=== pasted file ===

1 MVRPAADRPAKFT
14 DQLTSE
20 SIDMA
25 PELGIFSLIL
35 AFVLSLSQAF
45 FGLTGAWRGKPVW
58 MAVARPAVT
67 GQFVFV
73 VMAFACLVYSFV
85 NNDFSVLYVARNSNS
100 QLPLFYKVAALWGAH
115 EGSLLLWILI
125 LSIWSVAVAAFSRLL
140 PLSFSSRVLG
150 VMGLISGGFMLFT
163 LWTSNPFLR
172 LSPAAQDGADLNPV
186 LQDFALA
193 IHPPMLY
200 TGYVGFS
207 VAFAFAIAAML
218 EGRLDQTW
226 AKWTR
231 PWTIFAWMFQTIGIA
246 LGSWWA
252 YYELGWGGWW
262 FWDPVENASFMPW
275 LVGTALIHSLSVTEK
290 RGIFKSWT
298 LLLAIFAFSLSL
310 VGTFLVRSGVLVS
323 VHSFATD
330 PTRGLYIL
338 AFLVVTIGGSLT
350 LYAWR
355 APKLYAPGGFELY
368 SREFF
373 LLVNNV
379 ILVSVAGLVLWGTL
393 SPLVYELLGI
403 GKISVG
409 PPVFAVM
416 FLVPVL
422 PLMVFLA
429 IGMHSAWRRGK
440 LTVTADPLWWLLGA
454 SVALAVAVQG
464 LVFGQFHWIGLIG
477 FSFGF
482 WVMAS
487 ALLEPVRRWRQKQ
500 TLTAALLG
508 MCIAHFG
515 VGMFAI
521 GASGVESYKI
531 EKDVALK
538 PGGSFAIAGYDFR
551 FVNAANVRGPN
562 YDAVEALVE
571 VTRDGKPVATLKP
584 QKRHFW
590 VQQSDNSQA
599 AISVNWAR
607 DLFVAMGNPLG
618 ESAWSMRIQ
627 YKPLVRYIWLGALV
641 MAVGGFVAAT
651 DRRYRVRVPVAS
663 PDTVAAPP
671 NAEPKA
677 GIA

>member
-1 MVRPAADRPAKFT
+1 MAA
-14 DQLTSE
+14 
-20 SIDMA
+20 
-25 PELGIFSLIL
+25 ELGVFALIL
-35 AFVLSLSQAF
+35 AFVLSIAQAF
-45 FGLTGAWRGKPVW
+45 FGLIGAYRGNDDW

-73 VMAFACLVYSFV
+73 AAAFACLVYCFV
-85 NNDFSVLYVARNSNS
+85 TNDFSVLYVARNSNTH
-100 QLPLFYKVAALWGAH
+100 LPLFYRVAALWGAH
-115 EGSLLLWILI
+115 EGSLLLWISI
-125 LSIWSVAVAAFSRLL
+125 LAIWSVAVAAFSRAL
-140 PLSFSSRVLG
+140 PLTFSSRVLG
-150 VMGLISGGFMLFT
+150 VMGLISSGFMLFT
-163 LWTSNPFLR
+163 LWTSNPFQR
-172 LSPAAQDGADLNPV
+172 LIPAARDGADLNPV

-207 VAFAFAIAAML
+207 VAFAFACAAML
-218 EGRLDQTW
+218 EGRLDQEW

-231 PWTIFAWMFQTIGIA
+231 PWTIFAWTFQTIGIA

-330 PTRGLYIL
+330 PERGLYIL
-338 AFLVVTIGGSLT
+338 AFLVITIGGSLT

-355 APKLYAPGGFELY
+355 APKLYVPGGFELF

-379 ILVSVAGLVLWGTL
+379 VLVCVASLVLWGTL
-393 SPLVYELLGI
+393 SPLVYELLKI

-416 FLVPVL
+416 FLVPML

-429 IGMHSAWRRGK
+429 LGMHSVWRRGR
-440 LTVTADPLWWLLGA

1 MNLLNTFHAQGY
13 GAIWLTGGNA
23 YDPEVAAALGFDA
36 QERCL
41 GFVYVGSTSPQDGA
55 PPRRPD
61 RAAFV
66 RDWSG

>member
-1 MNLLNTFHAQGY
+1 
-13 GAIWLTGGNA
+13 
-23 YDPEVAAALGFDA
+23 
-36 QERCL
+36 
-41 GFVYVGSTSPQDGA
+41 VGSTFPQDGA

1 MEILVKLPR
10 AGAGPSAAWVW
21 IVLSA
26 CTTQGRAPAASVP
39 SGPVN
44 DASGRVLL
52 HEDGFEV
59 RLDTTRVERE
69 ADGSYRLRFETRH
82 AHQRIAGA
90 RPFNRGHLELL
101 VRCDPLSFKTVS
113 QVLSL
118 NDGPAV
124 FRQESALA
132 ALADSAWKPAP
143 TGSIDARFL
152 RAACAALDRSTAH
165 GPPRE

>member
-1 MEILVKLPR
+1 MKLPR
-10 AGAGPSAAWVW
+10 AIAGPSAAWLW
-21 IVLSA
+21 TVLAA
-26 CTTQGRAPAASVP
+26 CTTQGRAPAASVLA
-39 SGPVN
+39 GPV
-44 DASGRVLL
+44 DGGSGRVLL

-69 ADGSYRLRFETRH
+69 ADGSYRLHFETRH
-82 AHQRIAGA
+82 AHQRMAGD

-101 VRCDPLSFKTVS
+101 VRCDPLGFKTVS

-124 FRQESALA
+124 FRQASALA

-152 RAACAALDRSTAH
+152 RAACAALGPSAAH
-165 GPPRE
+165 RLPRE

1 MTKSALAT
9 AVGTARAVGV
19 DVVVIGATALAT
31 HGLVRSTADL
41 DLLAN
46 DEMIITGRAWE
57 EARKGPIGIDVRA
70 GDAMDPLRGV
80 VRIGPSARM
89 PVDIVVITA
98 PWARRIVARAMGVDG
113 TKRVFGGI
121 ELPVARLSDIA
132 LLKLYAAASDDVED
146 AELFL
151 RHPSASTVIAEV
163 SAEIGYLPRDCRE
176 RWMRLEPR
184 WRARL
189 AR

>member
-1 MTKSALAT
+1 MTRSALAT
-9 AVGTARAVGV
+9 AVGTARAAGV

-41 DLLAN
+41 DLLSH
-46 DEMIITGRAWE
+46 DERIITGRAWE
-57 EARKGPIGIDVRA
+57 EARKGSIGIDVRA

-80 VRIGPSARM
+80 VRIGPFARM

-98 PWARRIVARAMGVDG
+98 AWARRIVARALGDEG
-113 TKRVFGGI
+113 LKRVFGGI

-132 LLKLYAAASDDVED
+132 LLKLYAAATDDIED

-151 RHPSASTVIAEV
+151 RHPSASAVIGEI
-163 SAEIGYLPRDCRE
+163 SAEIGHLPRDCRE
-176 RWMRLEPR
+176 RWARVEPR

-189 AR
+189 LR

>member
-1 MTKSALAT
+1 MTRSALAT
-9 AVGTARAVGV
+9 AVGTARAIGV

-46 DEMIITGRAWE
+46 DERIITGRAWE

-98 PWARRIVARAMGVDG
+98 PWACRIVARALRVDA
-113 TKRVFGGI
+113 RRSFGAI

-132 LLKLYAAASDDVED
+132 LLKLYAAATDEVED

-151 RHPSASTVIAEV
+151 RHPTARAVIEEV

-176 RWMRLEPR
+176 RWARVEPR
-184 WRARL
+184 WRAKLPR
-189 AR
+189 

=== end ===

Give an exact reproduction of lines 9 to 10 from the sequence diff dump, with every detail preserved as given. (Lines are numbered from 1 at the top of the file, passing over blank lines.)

73 VMAFACLVYSFV
85 NNDFSVLYVARNSNS